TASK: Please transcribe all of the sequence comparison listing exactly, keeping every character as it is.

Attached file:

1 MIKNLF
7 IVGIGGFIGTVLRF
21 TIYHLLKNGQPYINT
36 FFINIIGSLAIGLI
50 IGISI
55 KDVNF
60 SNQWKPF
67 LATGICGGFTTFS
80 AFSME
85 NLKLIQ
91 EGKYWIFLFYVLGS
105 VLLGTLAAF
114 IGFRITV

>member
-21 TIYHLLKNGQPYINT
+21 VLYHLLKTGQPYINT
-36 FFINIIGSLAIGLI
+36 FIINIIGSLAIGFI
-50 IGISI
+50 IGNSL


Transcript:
1 MIKNLF
7 IVGIGGFIGTVLRF
21 TIYHLLKNGQPYINT
36 FFINIIGSLAIGLI
50 IGISI
55 KDVNF
60 SNQWKPF
67 LATGICGGFTTFS
80 AFSME
85 NLKLIQ
91 EGKYWIFLFYVLGS
105 VLLGTLAAF
114 IGFRITV

>member
-21 TIYHLLKNGQPYINT
+21 VLYHLLKTGQPYINT
-36 FFINIIGSLAIGLI
+36 FIINIIGSLAIGFI
-50 IGISI
+50 IGNSL